The phrase "blah blah blah" and the single word 'blah' are both very informal. In fact, even though the OED is pretty descriptive, I'm surprised it has an entry for 'blah' (it is not something I expect in print, and that's all that OED relies on).
As to what constitutes a standard, for English, there is no government supported official body, like the French Academy, which dictates usage. It is a little more decentralized in English writing culture, relying on style guide writers (from book or newspaper publishing houses or self declared but recognized experts), and the primary and secondary school systems.
The phrase is informal enough so as not warrant an official, correct spelling by any authority. Because of its informality, one would not expect a magazine or newspaper editor to regulate its spelling because they would just try not to have it appear at all.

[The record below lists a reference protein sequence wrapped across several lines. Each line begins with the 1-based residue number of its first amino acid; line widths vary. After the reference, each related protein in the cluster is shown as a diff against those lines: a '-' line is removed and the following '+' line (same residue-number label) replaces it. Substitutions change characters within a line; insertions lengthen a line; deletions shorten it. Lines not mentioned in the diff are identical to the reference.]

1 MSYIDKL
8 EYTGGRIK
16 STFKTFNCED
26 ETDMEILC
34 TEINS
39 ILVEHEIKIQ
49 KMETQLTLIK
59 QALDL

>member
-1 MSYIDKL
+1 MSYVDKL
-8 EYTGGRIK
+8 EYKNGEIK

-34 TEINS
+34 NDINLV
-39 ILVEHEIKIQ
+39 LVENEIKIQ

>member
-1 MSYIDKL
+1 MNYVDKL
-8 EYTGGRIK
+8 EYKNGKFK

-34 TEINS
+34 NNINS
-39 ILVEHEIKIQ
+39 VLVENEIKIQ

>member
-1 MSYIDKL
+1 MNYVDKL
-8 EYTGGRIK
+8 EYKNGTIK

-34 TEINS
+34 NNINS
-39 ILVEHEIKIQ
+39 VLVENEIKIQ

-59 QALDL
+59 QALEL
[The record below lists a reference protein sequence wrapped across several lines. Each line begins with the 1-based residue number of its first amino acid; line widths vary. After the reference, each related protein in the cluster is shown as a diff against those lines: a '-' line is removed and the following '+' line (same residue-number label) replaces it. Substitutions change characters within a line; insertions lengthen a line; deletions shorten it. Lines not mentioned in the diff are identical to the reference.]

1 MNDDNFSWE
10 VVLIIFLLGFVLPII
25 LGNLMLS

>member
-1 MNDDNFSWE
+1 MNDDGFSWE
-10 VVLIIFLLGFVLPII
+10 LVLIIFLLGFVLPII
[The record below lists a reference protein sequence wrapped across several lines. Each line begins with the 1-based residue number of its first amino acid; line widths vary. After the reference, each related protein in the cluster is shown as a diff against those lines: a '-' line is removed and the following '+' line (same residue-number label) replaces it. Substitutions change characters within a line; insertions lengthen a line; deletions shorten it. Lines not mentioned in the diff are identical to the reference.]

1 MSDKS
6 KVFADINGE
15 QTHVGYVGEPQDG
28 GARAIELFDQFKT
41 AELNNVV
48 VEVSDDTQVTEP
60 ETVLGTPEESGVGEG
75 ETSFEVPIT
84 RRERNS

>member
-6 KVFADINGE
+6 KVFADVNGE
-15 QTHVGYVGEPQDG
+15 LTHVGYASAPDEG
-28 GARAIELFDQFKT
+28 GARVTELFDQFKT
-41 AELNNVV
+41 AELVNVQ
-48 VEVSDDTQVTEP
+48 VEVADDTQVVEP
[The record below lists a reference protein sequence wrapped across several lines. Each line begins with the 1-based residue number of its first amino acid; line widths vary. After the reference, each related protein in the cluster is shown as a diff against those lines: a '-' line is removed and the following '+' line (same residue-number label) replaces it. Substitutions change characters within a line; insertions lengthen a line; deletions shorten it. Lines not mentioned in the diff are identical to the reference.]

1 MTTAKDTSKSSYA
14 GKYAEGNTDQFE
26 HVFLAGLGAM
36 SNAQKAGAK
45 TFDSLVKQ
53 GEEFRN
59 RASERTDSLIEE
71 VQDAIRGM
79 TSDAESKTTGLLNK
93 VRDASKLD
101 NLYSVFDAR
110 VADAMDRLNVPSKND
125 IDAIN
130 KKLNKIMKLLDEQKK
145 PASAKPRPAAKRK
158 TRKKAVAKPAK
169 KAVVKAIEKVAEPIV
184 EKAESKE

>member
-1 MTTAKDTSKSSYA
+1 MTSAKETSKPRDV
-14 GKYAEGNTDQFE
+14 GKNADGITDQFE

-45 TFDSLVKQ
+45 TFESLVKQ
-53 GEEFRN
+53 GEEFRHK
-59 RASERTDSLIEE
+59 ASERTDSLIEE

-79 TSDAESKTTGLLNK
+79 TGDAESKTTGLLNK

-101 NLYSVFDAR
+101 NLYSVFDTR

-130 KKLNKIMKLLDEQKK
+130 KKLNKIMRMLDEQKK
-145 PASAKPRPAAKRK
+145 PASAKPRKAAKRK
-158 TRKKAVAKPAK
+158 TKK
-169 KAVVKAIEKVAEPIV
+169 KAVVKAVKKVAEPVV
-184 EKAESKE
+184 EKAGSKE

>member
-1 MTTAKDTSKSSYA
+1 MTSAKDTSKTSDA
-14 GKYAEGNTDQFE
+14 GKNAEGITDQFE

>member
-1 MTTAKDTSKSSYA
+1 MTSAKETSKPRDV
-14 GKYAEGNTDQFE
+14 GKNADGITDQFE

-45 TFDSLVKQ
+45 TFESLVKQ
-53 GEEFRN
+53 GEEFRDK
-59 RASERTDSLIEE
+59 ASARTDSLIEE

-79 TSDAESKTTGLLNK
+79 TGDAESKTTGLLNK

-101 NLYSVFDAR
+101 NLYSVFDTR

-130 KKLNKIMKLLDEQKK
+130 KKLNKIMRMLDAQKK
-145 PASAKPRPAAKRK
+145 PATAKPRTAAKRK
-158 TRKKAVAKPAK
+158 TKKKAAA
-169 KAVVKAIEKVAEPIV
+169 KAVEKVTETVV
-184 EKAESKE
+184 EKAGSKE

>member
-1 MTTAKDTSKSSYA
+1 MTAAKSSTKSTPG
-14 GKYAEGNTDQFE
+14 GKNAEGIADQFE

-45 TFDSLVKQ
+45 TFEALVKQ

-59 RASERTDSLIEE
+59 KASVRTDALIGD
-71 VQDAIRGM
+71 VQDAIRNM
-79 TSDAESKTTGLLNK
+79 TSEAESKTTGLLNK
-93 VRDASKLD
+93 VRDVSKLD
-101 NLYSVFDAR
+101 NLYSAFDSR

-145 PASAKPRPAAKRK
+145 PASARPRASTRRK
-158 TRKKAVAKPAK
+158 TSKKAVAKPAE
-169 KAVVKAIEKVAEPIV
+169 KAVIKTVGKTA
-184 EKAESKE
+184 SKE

This might seem disingenuous because after all it is in the OED and there are many instances written on the net. Some people do write it. But the authorities on what should be written would probably say that it should not be written at all.
Then it falls to practice. And only practice defines (circularly) what is the most common. And that seems to be 'blah blah blah'.
Your friend 'corrected' you by telling you what he's seen more often. 'correct' and 'common' are not the same thing, but when there's no correctness authority it is all we have to go on.
As to whether two or three repetitions, I've never heard or used less than three in speech; if you're going to spout nonsense, might as well go all the way.